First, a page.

How to Stop Sibling Rivalry
by Susie E. Caron © 11/8/15
Parents struggle with ways to handle their kids when they fight, blame each other, and try to win the parent to ‘their side’ in every debate. You may think you can solve these squabbles by teaching problem solving skills or the art of negotiating. However, for some social skills to develop, your kids need chances to argue things out, by themselves. Whenever you step in and ‘help’ them, you often, rather subtly, choose in your mind, who you think is right, smart, cleaver, etc. You may not want to do this, but you are human and your kids can see right through you. They ‘read’ it, in your tone, eye contact, and body language, and recognize who you think ‘comes out on top’. This soon becomes the real reason they fight:
Every sibling wants to gain "Favored Child Status".
Where does Favored Child Status (FCS) come from?
FCS doesn’t come from the kind of attention kids get. Kids experience any kind of “attention” – positive or negative, as a good thing. (The opposite of attention is neglect which kids instinctively fear.) It’s a survival thing and it’s in their DNA. It doesn’t depend on the kind of attention. Instead, ‘Favored Child Status’ depends more on the amount of time and energy a parent spends on each child. So, depending on what you do and how you do it, the sibling who receives the most praise may not feel ‘favored.’ Instead, it could be the child who gets you upset, or wants you to explain (repeatedly) or who is more often non-compliant, uncooperative or disrespectful.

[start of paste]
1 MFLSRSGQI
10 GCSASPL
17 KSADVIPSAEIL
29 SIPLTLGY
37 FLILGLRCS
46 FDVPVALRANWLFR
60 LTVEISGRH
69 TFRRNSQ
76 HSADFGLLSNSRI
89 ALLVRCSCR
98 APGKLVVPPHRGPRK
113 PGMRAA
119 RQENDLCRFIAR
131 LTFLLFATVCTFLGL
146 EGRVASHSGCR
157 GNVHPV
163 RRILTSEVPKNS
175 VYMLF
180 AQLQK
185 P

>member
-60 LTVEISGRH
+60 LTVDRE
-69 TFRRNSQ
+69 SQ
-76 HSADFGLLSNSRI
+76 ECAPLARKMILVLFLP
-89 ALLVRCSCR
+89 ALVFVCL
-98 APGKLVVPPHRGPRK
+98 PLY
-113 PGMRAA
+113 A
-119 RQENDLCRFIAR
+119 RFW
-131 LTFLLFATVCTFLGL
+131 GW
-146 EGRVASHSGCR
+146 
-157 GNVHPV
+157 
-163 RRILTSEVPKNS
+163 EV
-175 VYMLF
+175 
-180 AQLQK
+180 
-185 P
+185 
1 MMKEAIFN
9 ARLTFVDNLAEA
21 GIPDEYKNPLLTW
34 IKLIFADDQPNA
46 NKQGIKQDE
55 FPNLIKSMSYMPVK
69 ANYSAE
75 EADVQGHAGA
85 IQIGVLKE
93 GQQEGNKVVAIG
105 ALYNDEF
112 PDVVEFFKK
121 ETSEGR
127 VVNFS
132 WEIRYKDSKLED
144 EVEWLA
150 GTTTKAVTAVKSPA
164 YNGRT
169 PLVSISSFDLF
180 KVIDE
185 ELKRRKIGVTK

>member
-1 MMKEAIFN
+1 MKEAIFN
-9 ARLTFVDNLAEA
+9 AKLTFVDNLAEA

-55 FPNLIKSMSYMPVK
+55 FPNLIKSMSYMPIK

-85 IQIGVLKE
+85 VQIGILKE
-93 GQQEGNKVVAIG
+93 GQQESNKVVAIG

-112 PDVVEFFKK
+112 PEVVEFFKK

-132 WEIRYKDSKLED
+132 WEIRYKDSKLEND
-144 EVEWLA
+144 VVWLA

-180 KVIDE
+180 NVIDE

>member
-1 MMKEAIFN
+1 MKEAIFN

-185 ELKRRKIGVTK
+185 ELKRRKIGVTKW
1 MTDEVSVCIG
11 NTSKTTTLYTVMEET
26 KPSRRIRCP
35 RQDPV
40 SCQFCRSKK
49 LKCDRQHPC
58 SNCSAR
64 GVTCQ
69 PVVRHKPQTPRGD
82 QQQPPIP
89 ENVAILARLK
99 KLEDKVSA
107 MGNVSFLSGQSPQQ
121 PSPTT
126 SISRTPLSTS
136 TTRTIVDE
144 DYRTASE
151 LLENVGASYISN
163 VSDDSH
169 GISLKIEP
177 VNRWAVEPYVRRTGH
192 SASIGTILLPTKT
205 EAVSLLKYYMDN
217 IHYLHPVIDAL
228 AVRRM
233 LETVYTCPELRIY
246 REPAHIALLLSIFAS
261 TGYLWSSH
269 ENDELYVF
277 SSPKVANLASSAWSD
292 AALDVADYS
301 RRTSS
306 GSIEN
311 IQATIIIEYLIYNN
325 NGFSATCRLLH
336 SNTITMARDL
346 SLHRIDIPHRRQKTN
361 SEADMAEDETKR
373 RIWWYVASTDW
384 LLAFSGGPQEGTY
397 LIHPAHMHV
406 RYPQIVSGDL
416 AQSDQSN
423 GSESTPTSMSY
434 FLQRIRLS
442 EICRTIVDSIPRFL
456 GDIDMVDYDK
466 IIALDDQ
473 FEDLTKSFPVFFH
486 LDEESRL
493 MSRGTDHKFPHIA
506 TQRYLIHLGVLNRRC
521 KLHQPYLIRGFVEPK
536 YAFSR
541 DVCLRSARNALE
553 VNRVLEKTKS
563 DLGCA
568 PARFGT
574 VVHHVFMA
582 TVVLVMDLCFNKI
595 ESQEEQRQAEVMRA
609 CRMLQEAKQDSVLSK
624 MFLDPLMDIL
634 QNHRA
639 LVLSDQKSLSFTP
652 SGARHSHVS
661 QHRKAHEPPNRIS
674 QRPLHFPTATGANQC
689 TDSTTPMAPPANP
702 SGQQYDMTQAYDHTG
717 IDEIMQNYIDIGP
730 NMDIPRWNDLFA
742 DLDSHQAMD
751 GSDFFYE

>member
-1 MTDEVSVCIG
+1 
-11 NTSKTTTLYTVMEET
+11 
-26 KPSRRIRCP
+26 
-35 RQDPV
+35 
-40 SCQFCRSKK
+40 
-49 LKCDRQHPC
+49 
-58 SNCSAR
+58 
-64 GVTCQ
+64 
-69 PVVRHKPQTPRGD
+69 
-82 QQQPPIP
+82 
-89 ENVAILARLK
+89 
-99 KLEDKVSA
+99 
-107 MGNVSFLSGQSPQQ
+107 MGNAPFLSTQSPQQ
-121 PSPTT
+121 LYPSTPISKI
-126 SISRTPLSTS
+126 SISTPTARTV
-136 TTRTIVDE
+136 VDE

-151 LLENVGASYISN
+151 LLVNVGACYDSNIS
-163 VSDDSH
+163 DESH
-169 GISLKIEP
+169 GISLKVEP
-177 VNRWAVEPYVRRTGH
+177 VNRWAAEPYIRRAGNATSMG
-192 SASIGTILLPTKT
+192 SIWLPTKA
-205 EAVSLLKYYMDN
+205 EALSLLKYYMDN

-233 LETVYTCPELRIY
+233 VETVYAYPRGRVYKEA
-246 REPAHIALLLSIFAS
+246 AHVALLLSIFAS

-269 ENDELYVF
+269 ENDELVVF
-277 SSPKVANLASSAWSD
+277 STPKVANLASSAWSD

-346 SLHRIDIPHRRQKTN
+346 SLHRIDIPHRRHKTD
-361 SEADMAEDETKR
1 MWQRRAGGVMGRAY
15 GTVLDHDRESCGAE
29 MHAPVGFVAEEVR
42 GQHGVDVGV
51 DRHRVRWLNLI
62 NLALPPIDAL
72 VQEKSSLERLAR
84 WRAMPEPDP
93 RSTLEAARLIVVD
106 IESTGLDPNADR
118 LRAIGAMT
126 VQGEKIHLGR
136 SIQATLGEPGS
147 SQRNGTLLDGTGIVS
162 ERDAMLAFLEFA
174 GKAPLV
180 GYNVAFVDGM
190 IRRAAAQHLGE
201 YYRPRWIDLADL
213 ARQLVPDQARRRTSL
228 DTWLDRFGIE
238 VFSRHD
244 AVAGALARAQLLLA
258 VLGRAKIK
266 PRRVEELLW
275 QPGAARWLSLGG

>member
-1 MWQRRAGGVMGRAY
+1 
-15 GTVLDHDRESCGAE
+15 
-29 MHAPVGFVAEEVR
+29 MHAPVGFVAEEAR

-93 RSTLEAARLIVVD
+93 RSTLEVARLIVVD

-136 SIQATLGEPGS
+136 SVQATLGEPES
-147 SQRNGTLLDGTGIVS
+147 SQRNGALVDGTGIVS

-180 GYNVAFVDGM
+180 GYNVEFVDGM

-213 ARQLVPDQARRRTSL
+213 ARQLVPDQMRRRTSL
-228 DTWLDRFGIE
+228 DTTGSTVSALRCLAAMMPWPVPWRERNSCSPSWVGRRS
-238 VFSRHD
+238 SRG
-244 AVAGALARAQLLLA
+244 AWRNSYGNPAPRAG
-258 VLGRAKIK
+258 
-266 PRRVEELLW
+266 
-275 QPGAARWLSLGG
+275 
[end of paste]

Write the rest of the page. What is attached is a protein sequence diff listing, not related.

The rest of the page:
I know that encouraging more bad behavior is not your goal. Neither is ‘favoring’ one child over the others. However, that is exactly what happens when you spend a lot of energy and time involved in sibling arguments. One child nearly always feels they have ‘won’ somehow. Worse yet, the losers feel badly because they also recognize who got the most attention. This is not your goal either.
Your goal is to help your kids to get along with each other. You also what them to know you love them equally and also differently, because they are distinct individuals. So, you may be wondering, what can parents do to make sure all the kids feel loved and get along better?
Here’s the short explanation for managing sibling arguments.
Here is this solution fleshed out a bit more for you.
Kids ages 0-5 years.
When kids ages 0-5 years, fight, it’s usually a good idea to let them unless they are drawing blood, breaking bones, or destroying property. Of course you’ll want to teach them first the no hitting, biting, kicking, etc. rule. Then let them play and argue without interfering. If they need help to play together nicely, you can teach them how to share and negotiate. You can especially show them how their feelings get hurt when they fight with each other. Of course when they physically hurt one another or break, throw, or otherwise destroy objects, all children need to go to time out.
Kids ages 5-9 years.
After age 5, if they come to you to solve their issues, don’t do it. Instead tell them that you believe in them and you want them to go and work it out together. When one child comes to tattle, kindly send the child back to talk with their sibling and find a compromise. If that child or the others come back one to two more times, then all children need to go to time out. (It takes two or more to argue. Don’t choose sides.)